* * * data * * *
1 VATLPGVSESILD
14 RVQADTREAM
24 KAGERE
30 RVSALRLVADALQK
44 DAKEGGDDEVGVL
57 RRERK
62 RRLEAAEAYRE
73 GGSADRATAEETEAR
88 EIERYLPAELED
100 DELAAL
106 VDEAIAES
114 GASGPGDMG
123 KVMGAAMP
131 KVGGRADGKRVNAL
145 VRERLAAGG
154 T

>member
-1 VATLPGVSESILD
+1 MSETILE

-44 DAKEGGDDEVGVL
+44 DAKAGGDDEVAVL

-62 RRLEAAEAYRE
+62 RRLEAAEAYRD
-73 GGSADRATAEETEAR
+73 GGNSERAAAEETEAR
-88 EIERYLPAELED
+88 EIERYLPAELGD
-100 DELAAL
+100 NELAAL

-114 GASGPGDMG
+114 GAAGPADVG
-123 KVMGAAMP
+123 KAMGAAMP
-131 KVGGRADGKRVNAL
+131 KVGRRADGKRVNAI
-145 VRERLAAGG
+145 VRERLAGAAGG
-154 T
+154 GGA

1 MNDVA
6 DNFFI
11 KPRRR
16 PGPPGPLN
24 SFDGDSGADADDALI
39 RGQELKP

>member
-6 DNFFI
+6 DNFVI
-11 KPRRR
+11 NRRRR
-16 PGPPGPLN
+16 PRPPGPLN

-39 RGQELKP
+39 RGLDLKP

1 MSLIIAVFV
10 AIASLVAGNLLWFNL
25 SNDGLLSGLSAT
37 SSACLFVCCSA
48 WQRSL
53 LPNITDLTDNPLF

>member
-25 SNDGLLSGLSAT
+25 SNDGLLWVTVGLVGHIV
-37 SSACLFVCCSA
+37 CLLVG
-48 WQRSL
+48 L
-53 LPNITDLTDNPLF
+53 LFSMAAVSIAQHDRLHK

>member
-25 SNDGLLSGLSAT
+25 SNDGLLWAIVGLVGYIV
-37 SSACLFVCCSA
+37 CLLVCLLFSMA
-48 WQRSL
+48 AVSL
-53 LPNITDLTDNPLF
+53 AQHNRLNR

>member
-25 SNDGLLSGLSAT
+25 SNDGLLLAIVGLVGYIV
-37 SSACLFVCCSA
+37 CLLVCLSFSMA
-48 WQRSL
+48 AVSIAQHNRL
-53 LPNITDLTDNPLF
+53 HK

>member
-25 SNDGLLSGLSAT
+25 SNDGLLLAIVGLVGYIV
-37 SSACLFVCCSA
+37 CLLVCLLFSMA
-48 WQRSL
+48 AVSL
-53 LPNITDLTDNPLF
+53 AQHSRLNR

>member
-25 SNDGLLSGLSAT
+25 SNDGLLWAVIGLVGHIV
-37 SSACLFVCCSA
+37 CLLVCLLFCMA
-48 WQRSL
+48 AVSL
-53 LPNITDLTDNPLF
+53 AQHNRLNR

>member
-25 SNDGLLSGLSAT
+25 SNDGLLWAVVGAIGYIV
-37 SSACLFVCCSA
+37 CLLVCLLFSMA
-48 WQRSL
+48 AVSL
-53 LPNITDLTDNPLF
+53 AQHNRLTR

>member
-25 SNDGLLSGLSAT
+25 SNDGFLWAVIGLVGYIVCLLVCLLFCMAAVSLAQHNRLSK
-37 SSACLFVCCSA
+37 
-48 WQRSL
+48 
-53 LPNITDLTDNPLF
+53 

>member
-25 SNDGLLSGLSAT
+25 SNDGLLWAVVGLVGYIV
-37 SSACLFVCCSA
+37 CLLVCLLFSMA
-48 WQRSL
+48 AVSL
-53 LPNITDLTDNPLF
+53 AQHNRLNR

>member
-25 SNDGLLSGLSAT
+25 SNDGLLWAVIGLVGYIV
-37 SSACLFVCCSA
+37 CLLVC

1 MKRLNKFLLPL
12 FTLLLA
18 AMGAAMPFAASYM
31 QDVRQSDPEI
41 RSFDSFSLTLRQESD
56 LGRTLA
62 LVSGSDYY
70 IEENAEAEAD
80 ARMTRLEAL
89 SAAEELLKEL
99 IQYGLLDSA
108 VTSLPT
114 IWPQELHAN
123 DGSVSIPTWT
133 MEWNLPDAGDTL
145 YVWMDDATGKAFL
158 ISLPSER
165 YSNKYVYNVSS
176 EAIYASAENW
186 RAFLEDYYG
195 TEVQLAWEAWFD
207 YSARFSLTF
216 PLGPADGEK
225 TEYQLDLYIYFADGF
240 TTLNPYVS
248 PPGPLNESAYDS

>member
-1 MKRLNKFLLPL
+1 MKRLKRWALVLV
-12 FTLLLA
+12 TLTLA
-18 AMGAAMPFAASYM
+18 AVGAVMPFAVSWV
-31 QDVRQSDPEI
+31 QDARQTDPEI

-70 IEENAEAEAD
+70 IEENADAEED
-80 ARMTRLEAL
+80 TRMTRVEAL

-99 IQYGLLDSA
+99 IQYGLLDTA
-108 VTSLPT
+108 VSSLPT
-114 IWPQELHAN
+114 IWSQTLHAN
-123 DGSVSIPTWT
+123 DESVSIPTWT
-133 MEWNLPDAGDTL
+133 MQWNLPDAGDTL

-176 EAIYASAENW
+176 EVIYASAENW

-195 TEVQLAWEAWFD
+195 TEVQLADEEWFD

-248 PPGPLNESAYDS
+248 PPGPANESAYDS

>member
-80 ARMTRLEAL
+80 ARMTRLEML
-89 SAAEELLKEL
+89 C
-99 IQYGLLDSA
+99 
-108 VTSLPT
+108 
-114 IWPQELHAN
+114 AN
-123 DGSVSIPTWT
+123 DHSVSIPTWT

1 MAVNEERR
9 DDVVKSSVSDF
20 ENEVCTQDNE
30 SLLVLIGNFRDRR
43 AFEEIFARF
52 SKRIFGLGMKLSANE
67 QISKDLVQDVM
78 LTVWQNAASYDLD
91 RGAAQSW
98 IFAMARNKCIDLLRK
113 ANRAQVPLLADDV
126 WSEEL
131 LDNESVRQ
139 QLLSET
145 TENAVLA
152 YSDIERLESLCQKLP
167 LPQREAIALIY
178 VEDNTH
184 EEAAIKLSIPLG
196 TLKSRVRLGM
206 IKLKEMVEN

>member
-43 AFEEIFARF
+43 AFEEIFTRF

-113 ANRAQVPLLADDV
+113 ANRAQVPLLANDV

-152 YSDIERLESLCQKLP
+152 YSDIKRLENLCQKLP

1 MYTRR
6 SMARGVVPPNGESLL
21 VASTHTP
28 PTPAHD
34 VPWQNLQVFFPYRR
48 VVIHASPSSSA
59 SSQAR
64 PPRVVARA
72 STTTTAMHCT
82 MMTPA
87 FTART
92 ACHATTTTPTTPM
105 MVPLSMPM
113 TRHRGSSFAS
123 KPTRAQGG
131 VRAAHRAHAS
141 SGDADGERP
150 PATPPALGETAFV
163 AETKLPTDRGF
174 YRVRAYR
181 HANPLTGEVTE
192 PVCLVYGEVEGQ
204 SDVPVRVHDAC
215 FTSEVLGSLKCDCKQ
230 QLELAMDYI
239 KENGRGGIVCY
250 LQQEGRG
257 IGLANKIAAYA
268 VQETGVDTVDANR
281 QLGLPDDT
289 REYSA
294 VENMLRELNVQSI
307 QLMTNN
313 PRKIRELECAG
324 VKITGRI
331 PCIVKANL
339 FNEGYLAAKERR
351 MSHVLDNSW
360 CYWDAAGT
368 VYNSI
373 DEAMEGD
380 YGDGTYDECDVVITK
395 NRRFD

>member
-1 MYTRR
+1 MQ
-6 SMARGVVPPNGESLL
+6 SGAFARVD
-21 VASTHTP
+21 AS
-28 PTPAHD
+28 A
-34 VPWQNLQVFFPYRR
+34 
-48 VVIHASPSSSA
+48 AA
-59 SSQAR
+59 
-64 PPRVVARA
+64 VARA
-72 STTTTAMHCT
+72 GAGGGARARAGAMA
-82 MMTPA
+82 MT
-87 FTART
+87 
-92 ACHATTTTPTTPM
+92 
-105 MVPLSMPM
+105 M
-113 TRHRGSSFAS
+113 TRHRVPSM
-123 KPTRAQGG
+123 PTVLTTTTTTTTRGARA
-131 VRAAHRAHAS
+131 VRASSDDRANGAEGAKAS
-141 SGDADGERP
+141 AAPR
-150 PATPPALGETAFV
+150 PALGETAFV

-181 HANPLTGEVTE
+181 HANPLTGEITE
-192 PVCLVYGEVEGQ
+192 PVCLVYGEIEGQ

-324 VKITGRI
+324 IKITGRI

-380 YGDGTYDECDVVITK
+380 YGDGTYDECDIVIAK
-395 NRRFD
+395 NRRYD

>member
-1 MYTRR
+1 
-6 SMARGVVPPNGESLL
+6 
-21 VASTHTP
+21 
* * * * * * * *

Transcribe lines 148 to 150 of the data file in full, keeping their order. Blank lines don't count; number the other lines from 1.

99 IQYGLLDSA
108 VTSLPT
114 IWPQELHAN